How to Make Newspaper Into Firewood

by Cynthia Myers, Demand Media
    Turn a stack of newspapers into firewood.

    Turn a stack of newspapers into firewood.

    Those daily newspapers can pile up around the house. Sure, you can schlep them to the recycling center or use them to line the hamster’s cage, but with the price of heating your home these days, turning those stacks of papers into firewood presents a tantalizing possibility. This home recycling project requires some muscle and patience, and your results may vary. The key to success lies in rolling the paper tightly, soaking the bundle thoroughly and letting it dry completely. Depending on how much spare time you have, you may decide to make the trek to the recycling center with your papers and invest in a chain saw for cutting wood.

    Items you will need

    • Gloves
    • Large tub
    • Water
    • Broom handle or dowel
    • String
    • Scissors

    Step 1

    Fill the tub with water and put on gloves. The gloves protect your hands from newspaper ink, which can rub off onto your skin as you work. Separate the papers into sheets. Submerge the sheets of newspaper into water.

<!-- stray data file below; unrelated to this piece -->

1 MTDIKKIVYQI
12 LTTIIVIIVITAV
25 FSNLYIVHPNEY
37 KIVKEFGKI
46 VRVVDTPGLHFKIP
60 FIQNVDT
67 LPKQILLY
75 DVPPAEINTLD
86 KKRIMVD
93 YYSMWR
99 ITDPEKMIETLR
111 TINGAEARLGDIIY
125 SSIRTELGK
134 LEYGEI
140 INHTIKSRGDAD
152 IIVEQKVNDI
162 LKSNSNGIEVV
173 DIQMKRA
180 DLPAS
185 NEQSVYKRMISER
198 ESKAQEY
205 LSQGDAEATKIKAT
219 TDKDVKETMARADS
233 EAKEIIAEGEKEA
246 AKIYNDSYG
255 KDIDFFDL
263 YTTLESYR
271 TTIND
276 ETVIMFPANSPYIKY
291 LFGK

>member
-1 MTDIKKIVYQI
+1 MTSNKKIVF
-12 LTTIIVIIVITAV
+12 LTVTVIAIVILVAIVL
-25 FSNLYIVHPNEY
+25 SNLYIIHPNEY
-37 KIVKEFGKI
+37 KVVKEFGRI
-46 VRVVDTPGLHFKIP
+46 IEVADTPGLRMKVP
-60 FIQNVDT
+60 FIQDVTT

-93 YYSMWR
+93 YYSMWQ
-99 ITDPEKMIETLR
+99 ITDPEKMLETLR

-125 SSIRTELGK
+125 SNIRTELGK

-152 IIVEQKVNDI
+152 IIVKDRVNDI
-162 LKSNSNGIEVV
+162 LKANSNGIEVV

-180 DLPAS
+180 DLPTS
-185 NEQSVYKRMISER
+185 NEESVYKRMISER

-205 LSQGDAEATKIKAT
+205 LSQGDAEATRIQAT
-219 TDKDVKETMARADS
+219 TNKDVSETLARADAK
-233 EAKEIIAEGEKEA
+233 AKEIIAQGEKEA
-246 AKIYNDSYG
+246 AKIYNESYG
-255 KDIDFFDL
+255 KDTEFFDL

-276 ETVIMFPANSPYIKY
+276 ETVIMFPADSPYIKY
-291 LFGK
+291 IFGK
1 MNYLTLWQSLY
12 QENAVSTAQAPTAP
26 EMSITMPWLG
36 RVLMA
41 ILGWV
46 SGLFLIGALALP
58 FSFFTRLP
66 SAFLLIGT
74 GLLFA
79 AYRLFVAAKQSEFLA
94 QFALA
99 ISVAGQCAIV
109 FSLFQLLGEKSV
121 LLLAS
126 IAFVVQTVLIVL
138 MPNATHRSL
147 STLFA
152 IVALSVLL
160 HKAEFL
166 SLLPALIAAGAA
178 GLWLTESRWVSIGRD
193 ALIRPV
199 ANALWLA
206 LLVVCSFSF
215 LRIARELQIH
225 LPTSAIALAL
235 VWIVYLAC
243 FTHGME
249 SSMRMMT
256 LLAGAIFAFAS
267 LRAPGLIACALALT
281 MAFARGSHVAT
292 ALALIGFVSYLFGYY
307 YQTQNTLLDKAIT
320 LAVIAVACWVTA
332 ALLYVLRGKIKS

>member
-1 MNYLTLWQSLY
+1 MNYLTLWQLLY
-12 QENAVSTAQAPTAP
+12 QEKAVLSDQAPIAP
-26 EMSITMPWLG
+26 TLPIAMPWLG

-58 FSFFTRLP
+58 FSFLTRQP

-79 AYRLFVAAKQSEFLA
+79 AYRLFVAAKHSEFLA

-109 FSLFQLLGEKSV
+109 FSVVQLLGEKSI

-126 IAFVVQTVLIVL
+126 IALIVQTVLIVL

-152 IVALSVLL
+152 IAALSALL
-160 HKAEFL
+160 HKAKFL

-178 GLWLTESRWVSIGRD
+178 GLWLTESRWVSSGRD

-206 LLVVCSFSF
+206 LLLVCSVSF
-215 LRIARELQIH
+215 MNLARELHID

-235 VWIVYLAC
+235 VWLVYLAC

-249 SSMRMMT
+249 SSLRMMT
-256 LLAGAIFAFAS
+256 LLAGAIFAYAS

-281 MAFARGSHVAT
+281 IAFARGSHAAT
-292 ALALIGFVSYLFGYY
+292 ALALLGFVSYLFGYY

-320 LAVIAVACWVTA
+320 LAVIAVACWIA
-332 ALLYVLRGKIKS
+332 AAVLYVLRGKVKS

Step 2

    Remove a sheet of newspaper and let the excess water drip off. Spread the wet sheet of paper onto the floor or table. Lay the section of broom handle or dowel at the bottom of the paper and began rolling the paper tightly around the handle or dowel.

    Step 3

    Lay a second sheet of wet paper atop the first when you are 6 inches from the end of the first sheet. Continue rolling, overlapping the top and bottom 6 inches of each sheet of paper, until you have a wet newspaper “log” about 4 inches in diameter.

    Step 4

    Cut two 10-inch pieces of string. Wrap a piece of string around each end of the newspaper log and knot the ends.

    Step 5

    Slip the newspaper log from the broom handle/dowel and set the log aside to dry. Allow it to dry for several weeks or months.

    Tip

    • The tighter the logs, the better they will burn. It’s easier to roll a tight log if two people work together.

    Warning

    • Don’t use the colored sections of ads and magazines, as these could give off toxic chemicals.

    References

    About the Author

    Cynthia Myers is the author of numerous novels and her nonfiction work has appeared in publications ranging from "Historic Traveler" to "Texas Highways" to "Medical Practice Management." She has a degree in economics from Sam Houston State University.

    Photo Credits

    • Hemera Technologies/AbleStock.com/Getty Images